The Church Year

disciplesTo fully participate in worship at Saint James, and therefore to grow in your understanding and in your faith through worship, we encourage you to worship with us all year long. In fact, we encourage you to worship with us all year long for three years.

The Church Year is structured in such a way as to lead the worshipper through the life of Christ (as revealed in the Gospels) while also through the entire Bible, taking us deeper and deeper and wider and wider in our living relationship with the living God.

There are two significant life-of-Christ cycles in the Church Year. The first is the Advent-Christmas-Epiphany cycle and the second is the Lent-Easter-Pentecost cycle. The Advent-Christmas-Epiphany cycle begins four Sundays before Christmas Day (December 25) and extends through January 6. The Lent-Easter-Pentecost cycle, in contrast, moves around quite a bit, because the date of Easter depends on the lunar cycle. The cycle begins in February or March and ends in May or June.

The time in between these two cycles are measured in “Sundays after.” The Sundays after Epiphany are called the First Sunday after Epiphany, the Second Sunday after Epiphany, etc. The Sundays after Pentecost (there are many of these, from late spring all the way to Thanksgiving) are called the First Sunday after Pentecost, the Second Sunday after Pentecost, etc.

Each year, the cycles repeat, except that the readings (and therefore the music and sermons which correspond to those readings) change so that the church can make it through most of the four Gospels in a three-year cycle, called Years A, B and C.

So, therefore, if you really want to grow in faith and understanding, you need to consider attending regularly for three years.

The Advent-Christmas-Epiphany Cycle

The cycle starts with the anticipation of the coming of Christ (Advent), then moves into the birth of Jesus (The Incarnation, or Christmas), and is completed with the revelation of Jesus as Christ (Epiphany).
The season begins on the First Sunday of Advent and lasts for four Sundays in Advent. The Parish Choir typically offers a Service of Nine Lessons and Carols for Advent during this time.

Finally, Christmas arrives. The 5pm service on Christmas Eve is the Family Service which includes the telling of the Christmas story to the children, and the 11pm service celebrates the long-awaited Incarnation of our Lord Jesus Christ with festival music offered by the Parish Choir often times augmented by orchestra.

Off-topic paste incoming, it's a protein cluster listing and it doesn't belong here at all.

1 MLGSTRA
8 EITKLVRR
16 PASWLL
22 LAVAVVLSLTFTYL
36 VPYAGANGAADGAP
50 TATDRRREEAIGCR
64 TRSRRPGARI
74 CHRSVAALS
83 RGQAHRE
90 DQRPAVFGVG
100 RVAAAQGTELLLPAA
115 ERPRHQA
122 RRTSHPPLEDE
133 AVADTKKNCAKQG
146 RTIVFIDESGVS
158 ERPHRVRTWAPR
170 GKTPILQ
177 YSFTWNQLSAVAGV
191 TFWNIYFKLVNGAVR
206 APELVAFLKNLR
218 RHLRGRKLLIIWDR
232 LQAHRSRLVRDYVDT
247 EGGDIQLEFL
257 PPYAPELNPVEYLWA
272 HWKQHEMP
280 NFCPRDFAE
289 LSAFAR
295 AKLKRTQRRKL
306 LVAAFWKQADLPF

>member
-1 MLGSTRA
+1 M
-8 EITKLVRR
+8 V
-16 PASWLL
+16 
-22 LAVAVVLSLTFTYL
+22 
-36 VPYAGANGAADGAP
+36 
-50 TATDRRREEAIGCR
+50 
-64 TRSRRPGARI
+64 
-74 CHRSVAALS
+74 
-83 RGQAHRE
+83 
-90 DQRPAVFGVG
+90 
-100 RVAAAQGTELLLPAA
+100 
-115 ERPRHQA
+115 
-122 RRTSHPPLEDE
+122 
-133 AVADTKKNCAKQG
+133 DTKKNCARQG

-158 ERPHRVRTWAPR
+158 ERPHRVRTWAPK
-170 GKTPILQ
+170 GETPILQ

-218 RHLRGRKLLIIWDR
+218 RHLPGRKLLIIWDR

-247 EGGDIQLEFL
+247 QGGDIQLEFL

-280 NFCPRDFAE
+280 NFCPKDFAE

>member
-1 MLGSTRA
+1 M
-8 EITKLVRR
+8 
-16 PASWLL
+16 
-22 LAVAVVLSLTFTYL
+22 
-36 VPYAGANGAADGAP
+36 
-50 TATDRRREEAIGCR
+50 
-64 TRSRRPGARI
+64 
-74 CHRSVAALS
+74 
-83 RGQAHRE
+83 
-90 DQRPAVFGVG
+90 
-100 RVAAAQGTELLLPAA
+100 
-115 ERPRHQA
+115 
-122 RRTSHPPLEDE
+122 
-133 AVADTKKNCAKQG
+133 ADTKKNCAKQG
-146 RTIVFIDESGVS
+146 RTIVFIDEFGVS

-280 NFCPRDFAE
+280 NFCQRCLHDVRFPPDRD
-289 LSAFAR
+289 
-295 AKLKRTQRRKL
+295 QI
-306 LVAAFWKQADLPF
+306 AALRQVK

Christmas begins the “twelve days of Christmas,” which end on January 6 with the Epiphany. Since Epiphany usually falls on a weekday, we celebrate Epiphany on the Sunday following Epiphany. 

The Lent-Easter-Pentecost Cycle

Lent is a period of 40 days (not including Sundays), a period of penitence and even fasting, as we turn to the Lord in preparation for his suffering, death and Resurrection. Easter, of course, commemorates the Resurrection—Christ’s decisive defeat of death—and gives us the very reason for a church in the first place. And Pentecost celebrates the birthday of that Church, the coming of the Holy Spirit, who through the centuries has worked through faithful men and women to spread the Gospel and grow the Church.

At Saint James, there is no more meaningful time to come to worship than during the Lent-Easter-Pentecost Cycle. We encourage you to join us for as many worship services as possible, especially as Lent reaches its climax in Holy Week, the final week before Easter and the time of Jesus’ Passion, his suffering and death. We offer special choral services during Holy Week.

But the heart of Holy Week is the Triduum, the three days beginning with Maundy Thursday and continuing through Good Friday and The Great Vigil and First Eucharist of Easter on Holy Saturday (celebrated before sunrise on Easter). The incomparable liturgies for these three days will take you from the great depths of our Lord’s suffering to the great heights of his complete victory. You may be tempted to simply show up for services on Easter Sunday and skip the rest, but that would be a mistake. The three days leading up to Easter Sunday are often regarded as the most sublime liturgies in the Lutheran tradition.

Last Published: March 17, 2011 11:56 PM